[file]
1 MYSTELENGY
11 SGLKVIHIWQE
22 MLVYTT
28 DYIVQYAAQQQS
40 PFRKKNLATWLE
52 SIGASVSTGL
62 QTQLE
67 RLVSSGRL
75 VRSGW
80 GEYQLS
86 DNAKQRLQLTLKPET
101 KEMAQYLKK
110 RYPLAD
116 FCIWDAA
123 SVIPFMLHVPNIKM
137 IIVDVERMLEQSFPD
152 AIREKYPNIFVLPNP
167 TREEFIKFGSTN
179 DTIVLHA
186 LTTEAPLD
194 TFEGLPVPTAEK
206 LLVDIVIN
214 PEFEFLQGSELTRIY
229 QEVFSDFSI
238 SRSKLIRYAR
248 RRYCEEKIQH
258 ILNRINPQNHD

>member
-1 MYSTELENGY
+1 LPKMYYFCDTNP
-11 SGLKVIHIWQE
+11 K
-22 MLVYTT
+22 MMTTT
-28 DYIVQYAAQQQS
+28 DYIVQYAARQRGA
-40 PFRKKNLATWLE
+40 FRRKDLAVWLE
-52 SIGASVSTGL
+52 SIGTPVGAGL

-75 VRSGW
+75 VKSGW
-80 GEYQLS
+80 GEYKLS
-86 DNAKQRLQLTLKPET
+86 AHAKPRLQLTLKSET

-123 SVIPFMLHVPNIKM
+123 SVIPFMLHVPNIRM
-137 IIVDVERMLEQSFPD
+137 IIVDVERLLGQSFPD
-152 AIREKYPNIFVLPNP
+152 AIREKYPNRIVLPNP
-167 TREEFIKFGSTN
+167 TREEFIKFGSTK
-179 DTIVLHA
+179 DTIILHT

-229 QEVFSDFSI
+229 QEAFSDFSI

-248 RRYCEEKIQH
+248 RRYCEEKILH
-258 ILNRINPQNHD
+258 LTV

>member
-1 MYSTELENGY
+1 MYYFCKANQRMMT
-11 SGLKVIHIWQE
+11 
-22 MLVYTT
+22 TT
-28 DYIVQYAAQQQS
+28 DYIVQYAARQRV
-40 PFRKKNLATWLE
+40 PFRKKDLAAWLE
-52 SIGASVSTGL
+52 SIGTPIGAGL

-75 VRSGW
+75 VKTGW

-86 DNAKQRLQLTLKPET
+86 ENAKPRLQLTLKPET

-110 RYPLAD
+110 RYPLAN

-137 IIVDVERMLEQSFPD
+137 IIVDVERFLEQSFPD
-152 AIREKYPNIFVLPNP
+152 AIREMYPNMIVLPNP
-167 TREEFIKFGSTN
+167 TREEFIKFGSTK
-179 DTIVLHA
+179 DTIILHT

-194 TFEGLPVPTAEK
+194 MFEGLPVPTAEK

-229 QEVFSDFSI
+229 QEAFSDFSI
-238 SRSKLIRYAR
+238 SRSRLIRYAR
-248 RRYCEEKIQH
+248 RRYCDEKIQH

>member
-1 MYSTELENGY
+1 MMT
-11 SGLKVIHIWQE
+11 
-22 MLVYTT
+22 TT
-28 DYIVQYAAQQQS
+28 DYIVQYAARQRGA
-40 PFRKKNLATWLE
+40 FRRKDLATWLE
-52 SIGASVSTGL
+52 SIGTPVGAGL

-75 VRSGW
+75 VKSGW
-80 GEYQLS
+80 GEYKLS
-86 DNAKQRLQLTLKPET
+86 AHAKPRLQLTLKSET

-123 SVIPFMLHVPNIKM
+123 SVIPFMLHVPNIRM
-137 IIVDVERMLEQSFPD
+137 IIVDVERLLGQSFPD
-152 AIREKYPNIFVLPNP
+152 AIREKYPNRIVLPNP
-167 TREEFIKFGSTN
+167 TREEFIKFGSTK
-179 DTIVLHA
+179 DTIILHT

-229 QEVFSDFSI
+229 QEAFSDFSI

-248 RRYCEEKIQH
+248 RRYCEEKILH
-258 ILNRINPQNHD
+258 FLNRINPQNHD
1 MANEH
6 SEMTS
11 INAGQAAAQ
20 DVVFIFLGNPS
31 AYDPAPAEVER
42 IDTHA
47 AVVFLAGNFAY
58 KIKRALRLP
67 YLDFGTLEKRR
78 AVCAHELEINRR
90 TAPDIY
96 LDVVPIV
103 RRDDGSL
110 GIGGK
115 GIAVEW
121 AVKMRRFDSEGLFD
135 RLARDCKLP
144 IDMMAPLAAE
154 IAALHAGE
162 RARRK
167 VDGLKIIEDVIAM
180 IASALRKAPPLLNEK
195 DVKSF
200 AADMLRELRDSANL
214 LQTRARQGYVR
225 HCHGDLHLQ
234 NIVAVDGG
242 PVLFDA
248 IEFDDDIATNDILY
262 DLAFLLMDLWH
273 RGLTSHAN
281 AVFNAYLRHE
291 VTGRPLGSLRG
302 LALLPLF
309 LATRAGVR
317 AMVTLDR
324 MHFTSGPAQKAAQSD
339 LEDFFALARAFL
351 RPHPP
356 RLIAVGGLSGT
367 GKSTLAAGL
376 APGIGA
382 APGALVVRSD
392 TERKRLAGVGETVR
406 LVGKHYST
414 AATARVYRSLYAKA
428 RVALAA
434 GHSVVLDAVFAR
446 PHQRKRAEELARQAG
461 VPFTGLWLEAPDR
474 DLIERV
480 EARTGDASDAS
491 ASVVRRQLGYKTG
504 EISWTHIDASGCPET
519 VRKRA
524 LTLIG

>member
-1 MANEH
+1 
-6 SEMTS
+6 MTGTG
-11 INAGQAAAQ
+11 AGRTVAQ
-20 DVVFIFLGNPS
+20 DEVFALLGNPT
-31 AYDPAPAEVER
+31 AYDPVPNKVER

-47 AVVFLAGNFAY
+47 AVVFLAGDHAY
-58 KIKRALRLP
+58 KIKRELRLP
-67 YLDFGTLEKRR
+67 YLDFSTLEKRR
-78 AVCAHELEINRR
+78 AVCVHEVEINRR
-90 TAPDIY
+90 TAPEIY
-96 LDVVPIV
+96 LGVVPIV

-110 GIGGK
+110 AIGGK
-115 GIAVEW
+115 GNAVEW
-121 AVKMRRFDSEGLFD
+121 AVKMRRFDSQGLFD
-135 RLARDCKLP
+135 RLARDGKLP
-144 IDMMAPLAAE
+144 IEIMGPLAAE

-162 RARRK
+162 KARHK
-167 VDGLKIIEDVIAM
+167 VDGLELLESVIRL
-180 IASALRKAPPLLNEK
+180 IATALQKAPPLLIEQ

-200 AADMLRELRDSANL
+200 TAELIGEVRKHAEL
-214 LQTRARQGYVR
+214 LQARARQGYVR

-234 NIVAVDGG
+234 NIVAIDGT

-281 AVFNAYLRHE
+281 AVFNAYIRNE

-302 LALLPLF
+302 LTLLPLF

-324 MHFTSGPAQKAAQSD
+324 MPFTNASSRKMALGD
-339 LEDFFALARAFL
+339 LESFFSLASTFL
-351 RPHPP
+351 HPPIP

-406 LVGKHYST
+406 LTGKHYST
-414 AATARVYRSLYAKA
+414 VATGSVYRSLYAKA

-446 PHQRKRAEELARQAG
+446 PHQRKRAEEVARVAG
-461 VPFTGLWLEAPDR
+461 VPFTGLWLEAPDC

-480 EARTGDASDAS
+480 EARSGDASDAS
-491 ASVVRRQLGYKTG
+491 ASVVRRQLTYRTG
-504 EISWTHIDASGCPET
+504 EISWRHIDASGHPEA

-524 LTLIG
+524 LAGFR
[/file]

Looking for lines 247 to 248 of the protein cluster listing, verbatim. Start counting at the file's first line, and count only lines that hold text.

+414 VATGSVYRSLYAKA

-446 PHQRKRAEELARQAG